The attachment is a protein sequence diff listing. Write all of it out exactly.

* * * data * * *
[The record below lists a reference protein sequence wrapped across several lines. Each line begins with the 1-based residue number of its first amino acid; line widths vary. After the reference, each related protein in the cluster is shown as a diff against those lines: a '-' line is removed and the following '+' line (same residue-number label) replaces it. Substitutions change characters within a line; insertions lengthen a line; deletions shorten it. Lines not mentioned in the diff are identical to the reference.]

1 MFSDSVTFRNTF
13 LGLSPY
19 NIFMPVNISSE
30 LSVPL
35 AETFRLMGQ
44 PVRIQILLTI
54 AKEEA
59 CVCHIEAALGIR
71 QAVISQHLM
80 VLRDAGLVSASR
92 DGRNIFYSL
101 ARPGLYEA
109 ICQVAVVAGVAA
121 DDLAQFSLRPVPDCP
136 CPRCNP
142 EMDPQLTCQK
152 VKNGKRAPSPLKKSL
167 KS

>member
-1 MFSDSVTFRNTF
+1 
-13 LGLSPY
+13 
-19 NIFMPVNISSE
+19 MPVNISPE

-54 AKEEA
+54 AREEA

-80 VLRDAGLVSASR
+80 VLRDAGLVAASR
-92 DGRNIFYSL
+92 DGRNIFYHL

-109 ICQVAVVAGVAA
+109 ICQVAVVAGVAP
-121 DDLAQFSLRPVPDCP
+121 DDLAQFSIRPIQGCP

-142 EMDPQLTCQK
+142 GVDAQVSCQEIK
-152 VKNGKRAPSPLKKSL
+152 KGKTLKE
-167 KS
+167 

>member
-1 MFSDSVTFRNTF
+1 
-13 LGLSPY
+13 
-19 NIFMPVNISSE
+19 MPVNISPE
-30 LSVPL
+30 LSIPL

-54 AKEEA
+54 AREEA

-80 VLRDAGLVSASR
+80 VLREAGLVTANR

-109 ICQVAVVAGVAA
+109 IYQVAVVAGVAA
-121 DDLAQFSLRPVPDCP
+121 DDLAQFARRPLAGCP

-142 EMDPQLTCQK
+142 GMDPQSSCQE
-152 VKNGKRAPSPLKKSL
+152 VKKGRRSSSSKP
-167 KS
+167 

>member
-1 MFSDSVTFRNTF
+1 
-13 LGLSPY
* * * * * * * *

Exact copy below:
[The record below lists a reference protein sequence wrapped across several lines. Each line begins with the 1-based residue number of its first amino acid; line widths vary. After the reference, each related protein in the cluster is shown as a diff against those lines: a '-' line is removed and the following '+' line (same residue-number label) replaces it. Substitutions change characters within a line; insertions lengthen a line; deletions shorten it. Lines not mentioned in the diff are identical to the reference.]

1 MFSDSVTFRNTF
13 LGLSPY
19 NIFMPVNISSE
30 LSVPL
35 AETFRLMGQ
44 PVRIQILLTI
54 AKEEA
59 CVCHIEAALGIR
71 QAVISQHLM
80 VLRDAGLVSASR
92 DGRNIFYSL
101 ARPGLYEA
109 ICQVAVVAGVAA
121 DDLAQFSLRPVPDCP
136 CPRCNP
142 EMDPQLTCQK
152 VKNGKRAPSPLKKSL
167 KS

>member
-1 MFSDSVTFRNTF
+1 
-13 LGLSPY
+13 
-19 NIFMPVNISSE
+19 MPVNISPE

-54 AKEEA
+54 AREEA

-80 VLRDAGLVSASR
+80 VLRDAGLVAASR
-92 DGRNIFYSL
+92 DGRNIFYHL

-109 ICQVAVVAGVAA
+109 ICQVAVVAGVAP
-121 DDLAQFSLRPVPDCP
+121 DDLAQFSIRPIQGCP

-142 EMDPQLTCQK
+142 GVDAQVSCQEIK
-152 VKNGKRAPSPLKKSL
+152 KGKTLKE
-167 KS
+167 

>member
-1 MFSDSVTFRNTF
+1 
-13 LGLSPY
+13 
-19 NIFMPVNISSE
+19 MPVNISPE
-30 LSVPL
+30 LSIPL

-54 AKEEA
+54 AREEA

-80 VLRDAGLVSASR
+80 VLREAGLVTANR

-109 ICQVAVVAGVAA
+109 IYQVAVVAGVAA
-121 DDLAQFSLRPVPDCP
+121 DDLAQFARRPLAGCP

-142 EMDPQLTCQK
+142 GMDPQSSCQE
-152 VKNGKRAPSPLKKSL
+152 VKKGRRSSSSKP
-167 KS
+167 

>member
-1 MFSDSVTFRNTF
+1 
-13 LGLSPY